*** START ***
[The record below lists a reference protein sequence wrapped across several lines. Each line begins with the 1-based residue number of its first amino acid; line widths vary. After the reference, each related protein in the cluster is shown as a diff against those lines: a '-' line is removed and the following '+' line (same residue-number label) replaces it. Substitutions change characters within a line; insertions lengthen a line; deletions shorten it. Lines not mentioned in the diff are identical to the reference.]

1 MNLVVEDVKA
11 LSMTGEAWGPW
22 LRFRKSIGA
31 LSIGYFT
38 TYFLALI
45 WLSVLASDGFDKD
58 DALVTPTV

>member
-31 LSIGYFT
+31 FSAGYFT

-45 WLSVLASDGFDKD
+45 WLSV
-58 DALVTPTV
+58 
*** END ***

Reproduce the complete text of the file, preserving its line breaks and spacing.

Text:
[The record below lists a reference protein sequence wrapped across several lines. Each line begins with the 1-based residue number of its first amino acid; line widths vary. After the reference, each related protein in the cluster is shown as a diff against those lines: a '-' line is removed and the following '+' line (same residue-number label) replaces it. Substitutions change characters within a line; insertions lengthen a line; deletions shorten it. Lines not mentioned in the diff are identical to the reference.]

1 MNLVVEDVKA
11 LSMTGEAWGPW
22 LRFRKSIGA
31 LSIGYFT
38 TYFLALI
45 WLSVLASDGFDKD
58 DALVTPTV

>member
-31 LSIGYFT
+31 FSAGYFT

-45 WLSVLASDGFDKD
+45 WLSV
-58 DALVTPTV
+58 